Some of the women Glawogger met here were evicted from Tan Bazar, the oldest brothel compound in the country and, until the violent expulsion of its 1,600 residents in 1999, the largest. (Prostitution in Bangladesh was legalized in 2000 because a group of Tan Bazar sex workers, forced to live in a home for vagrants, went to the Bangladeshi High Court.)
“It’s a female-controlled ghetto,” Glawogger said, “a very closed community, with six or so mothers who have a very strong grip on the whole thing. If a guy is rude to a girl, he never walks on those premises again.”
The few resident males are either biological sons or “baboos” (lovers) of the successful madams. A mother, Glawogger said, has perhaps five girls working for her who may be biological daughters or indentured sex workers.
“It’s like a schoolyard in a way. Young boys go there because they couldn’t live out their sexuality anywhere else,” he said. “Families are big, the home is full of people, parks are filled with police. Most of the girls are young, so they fall in love. And if his adored cookie is on the third floor, a boy has a hard time getting up there. The other girls are saying, ‘Come with me, I’m better.’ ”
A girl may also be instructed by her mother to tell him oral sex is off limits because her mouth recites the suras of the Quran. “The girls don’t even take their clothes off,” Glawogger said. “They can just pull up their saris to have sex.”
How did Glawogger gain access to such a closed matriarchal world? Here, as in Bangkok and Reynosa, participants were paid for their time because, he said, every hour of filming was an hour when they weren’t earning income. But that’s not the whole story.
In 2006, Glawogger was visiting Tangail, 45 miles from Faridpur. The women in Tangail’s brothel section had been warned that a mob of religious fundamentalists was planning to purge the brothel quarter, a reenactment of Tan Bazar’s violence. “All the clients and male relatives ran away,” he said, “but the women stayed and they were ready to fight back.”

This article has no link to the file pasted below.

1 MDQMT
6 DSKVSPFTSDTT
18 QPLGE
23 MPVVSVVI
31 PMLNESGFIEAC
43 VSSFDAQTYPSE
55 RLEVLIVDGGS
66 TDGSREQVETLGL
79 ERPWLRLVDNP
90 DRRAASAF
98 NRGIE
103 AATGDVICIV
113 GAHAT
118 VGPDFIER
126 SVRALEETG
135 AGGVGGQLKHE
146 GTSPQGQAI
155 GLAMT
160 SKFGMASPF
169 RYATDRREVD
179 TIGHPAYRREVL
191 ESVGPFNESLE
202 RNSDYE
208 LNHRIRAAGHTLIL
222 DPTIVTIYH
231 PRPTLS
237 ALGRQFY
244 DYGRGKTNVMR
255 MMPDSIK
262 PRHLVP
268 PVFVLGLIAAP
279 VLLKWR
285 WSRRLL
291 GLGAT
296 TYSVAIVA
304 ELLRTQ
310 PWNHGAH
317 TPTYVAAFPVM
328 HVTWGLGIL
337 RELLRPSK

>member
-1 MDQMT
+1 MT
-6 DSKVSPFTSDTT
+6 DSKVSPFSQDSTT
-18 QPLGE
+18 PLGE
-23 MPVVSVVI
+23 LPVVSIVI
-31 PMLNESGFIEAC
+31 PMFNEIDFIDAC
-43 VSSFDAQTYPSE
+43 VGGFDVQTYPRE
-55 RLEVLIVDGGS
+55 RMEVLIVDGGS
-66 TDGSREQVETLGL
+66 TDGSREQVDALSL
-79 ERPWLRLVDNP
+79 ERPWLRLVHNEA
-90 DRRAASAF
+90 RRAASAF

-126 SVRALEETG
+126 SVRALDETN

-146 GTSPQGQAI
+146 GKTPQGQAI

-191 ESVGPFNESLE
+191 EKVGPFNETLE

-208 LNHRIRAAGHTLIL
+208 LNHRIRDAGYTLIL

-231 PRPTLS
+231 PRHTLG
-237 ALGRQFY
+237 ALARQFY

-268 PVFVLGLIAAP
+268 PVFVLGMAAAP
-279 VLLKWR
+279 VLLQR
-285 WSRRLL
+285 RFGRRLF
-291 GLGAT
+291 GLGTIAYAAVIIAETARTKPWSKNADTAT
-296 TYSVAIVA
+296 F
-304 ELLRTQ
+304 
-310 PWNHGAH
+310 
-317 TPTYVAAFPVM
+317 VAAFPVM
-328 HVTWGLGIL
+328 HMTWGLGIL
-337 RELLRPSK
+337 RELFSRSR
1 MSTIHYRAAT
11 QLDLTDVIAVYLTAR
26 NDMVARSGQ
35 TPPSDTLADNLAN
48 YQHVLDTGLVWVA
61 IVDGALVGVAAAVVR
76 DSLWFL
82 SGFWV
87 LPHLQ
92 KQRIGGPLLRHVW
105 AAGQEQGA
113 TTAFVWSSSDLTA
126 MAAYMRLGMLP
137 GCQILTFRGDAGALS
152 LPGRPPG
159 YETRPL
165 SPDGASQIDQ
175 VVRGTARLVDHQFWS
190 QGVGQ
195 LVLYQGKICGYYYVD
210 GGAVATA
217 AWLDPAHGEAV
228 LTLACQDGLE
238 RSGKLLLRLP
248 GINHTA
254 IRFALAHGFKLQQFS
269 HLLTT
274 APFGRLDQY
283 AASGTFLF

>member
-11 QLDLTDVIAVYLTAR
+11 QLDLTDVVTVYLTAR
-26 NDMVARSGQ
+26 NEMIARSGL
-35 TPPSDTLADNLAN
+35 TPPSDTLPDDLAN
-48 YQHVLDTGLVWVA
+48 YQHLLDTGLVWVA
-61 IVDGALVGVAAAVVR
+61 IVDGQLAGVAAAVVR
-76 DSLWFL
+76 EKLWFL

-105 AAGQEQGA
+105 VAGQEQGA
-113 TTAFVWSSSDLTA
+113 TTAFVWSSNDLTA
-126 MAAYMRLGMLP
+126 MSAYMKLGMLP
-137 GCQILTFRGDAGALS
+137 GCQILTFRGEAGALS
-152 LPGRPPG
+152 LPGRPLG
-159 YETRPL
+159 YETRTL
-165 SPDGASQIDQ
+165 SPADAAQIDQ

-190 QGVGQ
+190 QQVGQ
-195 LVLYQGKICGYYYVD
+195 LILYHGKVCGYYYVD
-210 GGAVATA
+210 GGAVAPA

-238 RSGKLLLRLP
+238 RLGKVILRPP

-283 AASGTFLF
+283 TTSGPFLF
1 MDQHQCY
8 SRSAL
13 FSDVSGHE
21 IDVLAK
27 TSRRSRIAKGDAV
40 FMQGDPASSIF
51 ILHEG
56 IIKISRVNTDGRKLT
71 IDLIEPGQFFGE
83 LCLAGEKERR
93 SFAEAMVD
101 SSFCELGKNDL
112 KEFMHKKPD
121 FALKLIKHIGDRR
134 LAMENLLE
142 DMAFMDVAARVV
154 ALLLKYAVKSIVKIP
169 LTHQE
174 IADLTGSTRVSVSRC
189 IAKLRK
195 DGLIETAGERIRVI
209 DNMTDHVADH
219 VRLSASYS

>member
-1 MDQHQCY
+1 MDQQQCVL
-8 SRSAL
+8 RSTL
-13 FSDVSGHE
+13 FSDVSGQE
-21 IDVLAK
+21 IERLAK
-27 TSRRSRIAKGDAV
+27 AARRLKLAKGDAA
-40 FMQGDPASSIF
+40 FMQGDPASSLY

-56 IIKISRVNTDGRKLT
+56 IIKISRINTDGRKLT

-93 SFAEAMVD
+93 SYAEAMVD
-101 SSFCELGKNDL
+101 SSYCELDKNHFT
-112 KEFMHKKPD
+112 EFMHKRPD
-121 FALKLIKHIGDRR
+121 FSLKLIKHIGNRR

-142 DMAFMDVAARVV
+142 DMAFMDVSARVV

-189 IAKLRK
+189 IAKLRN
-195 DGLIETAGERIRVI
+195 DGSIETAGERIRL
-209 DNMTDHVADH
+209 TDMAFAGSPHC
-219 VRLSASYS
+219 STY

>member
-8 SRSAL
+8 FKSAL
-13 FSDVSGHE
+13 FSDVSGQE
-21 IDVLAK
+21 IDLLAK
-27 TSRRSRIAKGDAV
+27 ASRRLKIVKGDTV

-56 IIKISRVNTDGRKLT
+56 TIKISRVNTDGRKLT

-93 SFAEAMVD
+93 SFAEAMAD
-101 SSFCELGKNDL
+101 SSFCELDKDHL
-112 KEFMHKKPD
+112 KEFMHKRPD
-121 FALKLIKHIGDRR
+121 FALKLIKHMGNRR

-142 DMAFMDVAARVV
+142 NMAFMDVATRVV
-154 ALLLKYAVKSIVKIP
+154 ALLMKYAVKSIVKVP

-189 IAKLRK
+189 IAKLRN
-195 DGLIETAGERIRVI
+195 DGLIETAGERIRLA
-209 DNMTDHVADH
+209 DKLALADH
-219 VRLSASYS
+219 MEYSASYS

Glawogger’s photographs of women and girls in their saris, some in full makeup, preparing to defend themselves with clubs, sticks, and sickle-shaped kitchen knives appeared in the local media. “Word got around that we were defending the mothers in the press and this spread to other brothels in other towns.”
The women of Tangail, who inspired the making of Whores’ Glory, are its unseen heart, and are the reason Bangladesh is central to this film’s journey. Conventional feminism can’t make sense of this fact: the most courageous opposition to fundamentalism in this country comes from Muslim women who are sex workers.
Collective action of that sort is hard to imagine in La Zona, the part of Reynosa where anything goes, including crack. “It’s kind of medieval,” Glawgogger said, “like the sanctuary stone.”
The working ladies of La Zona are streetwise philosophers, loners who stand apart on the sidewalk (unlike the huddled sex workers in the fish tank or the City of Joy). Isolation can be liberating, but it can also be the method by which a male pimp stays connected.
“The pimps are in another town, a thousand kilometers away,” Glawogger said. “A pimp might have one girl watching another without her being aware. The girl reports to him by phone and gives him almost all the money. But,” he said, “they can leave. Just by saying ‘It’s over.’ ”
When I asked how many had broken away from pimps, he shrugged. “About half, but it’s a very difficult thing to do. It’s emotionally difficult. They feel very dependent. Love,” he added, “is always the problem.”
According to one girl in the documentary, black magic is a typical method of keeping a girl entangled, and we get the impression that the girls who were filmed don’t have pimps. Are they stronger? Unimpressed by the bonds of romantic love?
Perhaps La Santa Muerte gives them the confidence to practice some black magic of their own.